By Austin Hancock
Albuquerque, NM – The National Museum of Nuclear Science & History is taking on an ambitious project, the restoration of not one, but two Cold War Jet Fighters. Having found previous success on a 2015 campaign to restore their B-29, the Nuclear Museum hopes to fundraise enough to restore their F-105D Thunderchief and A-7 Corsair II. An affiliate of the Smithsonian, and also a non-profit organization, the Nuclear Museum seems a worthy recipient of support for said project.
As one can imagine, the New Mexico desert is a harsh environment for any kind of museum artifact, even fighter aircraft. According to the project’s Indiegogo page the jets have both experienced the ravages of the Southwestern weather, and we would like to ask for your support in paying for the surface preparation and painting of the exteriors of the two aircraft.” A simple coat of paint goes a long way to preserving these pieces of history, especially from such a danger as corrosion.
This restoration effort is part of the Nuclear Museum’s “Operation Preservation.” The operation is headstrong “to repaint and refurbish the iconic aircraft in the National Museum of Nuclear Science & History’s nine-acre outdoor exhibit area, Heritage Park.” To re-surface both the F-105 and A-7, the cost will be $45,000. This may seem rather “pricey,” but there is a good reason. “The reason why the primer and paint for this project are so expensive is the paint must last a long time. In the Southwest region of the United States, normal paint or even MilSpec paint is only good for 3-5 years. The NAPA premium automotive primer and finish we will use is guaranteed for 15-20 years. In addition, we must choose a paint and a color that is approved by the United States Air Force and other museum entities.”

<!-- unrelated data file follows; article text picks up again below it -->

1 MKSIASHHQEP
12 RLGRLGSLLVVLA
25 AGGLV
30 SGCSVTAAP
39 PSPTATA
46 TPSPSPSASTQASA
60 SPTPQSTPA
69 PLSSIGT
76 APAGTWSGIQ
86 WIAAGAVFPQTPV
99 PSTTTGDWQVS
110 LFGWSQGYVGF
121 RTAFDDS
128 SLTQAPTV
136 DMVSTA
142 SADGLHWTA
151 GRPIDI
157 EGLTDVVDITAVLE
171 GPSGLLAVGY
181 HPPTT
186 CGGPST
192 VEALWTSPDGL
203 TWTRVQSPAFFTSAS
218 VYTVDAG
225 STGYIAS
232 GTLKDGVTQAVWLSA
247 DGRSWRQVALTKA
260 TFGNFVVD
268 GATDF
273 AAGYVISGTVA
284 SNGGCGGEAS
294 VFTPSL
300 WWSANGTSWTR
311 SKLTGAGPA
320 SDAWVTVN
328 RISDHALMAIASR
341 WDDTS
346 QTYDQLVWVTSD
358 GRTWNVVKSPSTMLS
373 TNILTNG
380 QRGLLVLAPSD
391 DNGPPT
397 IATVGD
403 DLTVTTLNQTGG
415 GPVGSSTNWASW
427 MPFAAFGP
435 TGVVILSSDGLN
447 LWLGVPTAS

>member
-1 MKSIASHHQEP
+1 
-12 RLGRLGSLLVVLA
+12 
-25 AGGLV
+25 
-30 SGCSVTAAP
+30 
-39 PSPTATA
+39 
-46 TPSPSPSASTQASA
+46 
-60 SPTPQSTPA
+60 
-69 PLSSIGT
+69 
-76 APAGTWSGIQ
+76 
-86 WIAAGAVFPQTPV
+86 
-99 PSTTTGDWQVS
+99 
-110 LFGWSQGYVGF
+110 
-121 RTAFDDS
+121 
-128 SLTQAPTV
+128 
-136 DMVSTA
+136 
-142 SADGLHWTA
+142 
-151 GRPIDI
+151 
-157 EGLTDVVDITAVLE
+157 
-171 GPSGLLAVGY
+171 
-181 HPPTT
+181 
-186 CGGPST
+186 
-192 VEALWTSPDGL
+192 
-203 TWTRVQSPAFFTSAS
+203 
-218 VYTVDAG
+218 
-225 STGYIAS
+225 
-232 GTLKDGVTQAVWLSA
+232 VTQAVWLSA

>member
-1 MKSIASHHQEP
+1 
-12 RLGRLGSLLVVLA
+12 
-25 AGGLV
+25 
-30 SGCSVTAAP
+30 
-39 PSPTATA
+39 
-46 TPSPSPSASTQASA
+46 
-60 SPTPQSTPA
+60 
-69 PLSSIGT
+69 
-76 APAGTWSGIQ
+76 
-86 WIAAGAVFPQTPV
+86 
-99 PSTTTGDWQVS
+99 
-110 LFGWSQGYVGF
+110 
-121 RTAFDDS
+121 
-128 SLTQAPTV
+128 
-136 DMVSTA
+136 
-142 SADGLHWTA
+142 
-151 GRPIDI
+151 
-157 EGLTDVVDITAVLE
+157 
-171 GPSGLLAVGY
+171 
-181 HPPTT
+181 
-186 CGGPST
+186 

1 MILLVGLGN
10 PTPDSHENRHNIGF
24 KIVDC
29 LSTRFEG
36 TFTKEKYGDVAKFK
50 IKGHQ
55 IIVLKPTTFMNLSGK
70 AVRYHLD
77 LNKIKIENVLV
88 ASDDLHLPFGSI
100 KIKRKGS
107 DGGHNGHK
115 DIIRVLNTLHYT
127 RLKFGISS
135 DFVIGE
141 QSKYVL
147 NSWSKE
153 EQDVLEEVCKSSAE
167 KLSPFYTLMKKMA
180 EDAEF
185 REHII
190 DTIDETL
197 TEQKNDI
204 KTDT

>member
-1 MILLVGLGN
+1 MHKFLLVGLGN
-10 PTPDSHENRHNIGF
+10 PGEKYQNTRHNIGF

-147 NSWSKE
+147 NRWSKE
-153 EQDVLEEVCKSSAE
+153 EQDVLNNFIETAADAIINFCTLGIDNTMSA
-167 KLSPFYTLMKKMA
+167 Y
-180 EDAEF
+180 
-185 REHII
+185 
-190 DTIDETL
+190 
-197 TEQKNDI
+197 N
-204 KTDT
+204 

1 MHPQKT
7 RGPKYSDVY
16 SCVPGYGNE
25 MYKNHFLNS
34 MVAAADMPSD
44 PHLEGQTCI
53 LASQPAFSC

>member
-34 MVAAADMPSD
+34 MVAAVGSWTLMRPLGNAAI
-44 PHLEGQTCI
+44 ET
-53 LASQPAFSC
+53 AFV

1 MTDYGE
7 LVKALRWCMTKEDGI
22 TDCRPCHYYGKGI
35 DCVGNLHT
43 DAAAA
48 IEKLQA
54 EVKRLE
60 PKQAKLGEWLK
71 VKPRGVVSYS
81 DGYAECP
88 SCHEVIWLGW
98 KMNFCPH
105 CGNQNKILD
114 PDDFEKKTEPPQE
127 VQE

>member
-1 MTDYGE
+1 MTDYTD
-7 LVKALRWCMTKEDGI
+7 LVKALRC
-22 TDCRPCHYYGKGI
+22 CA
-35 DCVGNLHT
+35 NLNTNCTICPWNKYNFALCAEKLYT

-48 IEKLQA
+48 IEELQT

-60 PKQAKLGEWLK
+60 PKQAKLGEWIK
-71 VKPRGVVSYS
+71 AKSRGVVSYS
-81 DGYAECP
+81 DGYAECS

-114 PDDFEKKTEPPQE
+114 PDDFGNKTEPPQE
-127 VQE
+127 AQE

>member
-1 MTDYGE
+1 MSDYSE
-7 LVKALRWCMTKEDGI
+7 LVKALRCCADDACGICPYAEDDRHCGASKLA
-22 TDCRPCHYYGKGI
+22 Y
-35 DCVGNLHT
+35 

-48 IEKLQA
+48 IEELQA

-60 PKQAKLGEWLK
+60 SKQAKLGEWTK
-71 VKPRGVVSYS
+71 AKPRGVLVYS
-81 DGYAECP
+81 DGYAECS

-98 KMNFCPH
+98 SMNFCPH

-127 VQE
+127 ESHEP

The F-105D “Thunderchief” will be the first aircraft to get a fresh coat. The F-105 was used as an attack aircraft in the Vietnam War, and was well-known for it’s ability to carry a wide array of armament. The museum’s F-105D Thunderchief, serial number 61-0107 was produced in 1962 by Republic Aviation, Farmingdale, NY, and was sent to the 49th Tactical Fighter Wing (TFW) in Germany to provide NATO nuclear retaliation capability during the depths of the Cold War.
The A-7 “Corsair II” will be the next to see a re-paint. the museum’s A-7 Corsair II, Bureau Number 154-407, the only aircraft in the museum’s collection to have ever flown in combat missions. This Navy carrier fighter-bomber was built in 1968, and in its first eight years in service, the aircraft saw numerous cruises including several Vietnam deployments. Within this timeframe, it had 3,338 flight hours and 731 carrier launches and landings.
Both jet warbirds are staples in the history of military aviation, and their story deserves to live on. A fresh lick of paint will do just that. To support the Nuclear Museum’s effort, visit their Indiegogo page.
To learn more about the National Museum of Nuclear Science & History, visit their website: www.nuclearmuseum.org